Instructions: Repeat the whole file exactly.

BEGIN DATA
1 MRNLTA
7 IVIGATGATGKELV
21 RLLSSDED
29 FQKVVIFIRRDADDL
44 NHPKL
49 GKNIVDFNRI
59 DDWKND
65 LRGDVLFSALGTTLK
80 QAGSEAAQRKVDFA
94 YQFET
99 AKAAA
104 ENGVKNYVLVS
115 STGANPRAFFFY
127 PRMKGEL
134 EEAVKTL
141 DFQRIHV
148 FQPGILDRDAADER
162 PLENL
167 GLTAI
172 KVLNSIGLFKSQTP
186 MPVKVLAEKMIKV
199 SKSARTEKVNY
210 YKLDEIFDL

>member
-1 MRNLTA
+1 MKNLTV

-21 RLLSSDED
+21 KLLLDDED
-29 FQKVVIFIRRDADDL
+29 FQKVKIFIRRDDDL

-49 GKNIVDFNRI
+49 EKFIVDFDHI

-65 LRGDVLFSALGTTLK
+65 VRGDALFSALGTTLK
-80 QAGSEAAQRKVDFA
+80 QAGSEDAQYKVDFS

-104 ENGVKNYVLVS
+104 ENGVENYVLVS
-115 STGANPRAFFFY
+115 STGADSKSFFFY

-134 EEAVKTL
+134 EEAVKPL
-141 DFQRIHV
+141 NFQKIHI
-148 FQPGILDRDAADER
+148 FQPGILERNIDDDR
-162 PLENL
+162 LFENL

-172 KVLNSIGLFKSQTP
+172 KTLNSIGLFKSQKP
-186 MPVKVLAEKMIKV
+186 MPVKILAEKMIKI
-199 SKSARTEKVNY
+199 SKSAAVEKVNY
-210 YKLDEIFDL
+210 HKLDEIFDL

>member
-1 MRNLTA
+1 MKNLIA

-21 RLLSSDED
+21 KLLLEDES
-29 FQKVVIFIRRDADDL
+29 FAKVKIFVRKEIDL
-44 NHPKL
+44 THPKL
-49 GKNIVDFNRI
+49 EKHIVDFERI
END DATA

1 MRNLTA
7 IVIGATGATGKELV
21 RLLSSDED
29 FQKVVIFIRRDADDL
44 NHPKL
49 GKNIVDFNRI
59 DDWKND
65 LRGDVLFSALGTTLK
80 QAGSEAAQRKVDFA
94 YQFET
99 AKAAA
104 ENGVKNYVLVS
115 STGANPRAFFFY
127 PRMKGEL
134 EEAVKTL
141 DFQRIHV
148 FQPGILDRDAADER
162 PLENL
167 GLTAI
172 KVLNSIGLFKSQTP
186 MPVKVLAEKMIKV
199 SKSARTEKVNY
210 YKLDEIFDL

>member
-1 MRNLTA
+1 MKNLTV

-21 RLLSSDED
+21 KLLLDDED
-29 FQKVVIFIRRDADDL
+29 FQKVKIFIRRDDDL

-49 GKNIVDFNRI
+49 EKFIVDFDHI

-65 LRGDVLFSALGTTLK
+65 VRGDALFSALGTTLK
-80 QAGSEAAQRKVDFA
+80 QAGSEDAQYKVDFS

-104 ENGVKNYVLVS
+104 ENGVENYVLVS
-115 STGANPRAFFFY
+115 STGADSKSFFFY

-134 EEAVKTL
+134 EEAVKPL
-141 DFQRIHV
+141 NFQKIHI
-148 FQPGILDRDAADER
+148 FQPGILERNIDDDR
-162 PLENL
+162 LFENL

-172 KVLNSIGLFKSQTP
+172 KTLNSIGLFKSQKP
-186 MPVKVLAEKMIKV
+186 MPVKILAEKMIKI
-199 SKSARTEKVNY
+199 SKSAAVEKVNY
-210 YKLDEIFDL
+210 HKLDEIFDL

>member
-1 MRNLTA
+1 MKNLIA

-21 RLLSSDED
+21 KLLLEDES
-29 FQKVVIFIRRDADDL
+29 FAKVKIFVRKEIDL
-44 NHPKL
+44 THPKL
-49 GKNIVDFNRI
+49 EKHIVDFERI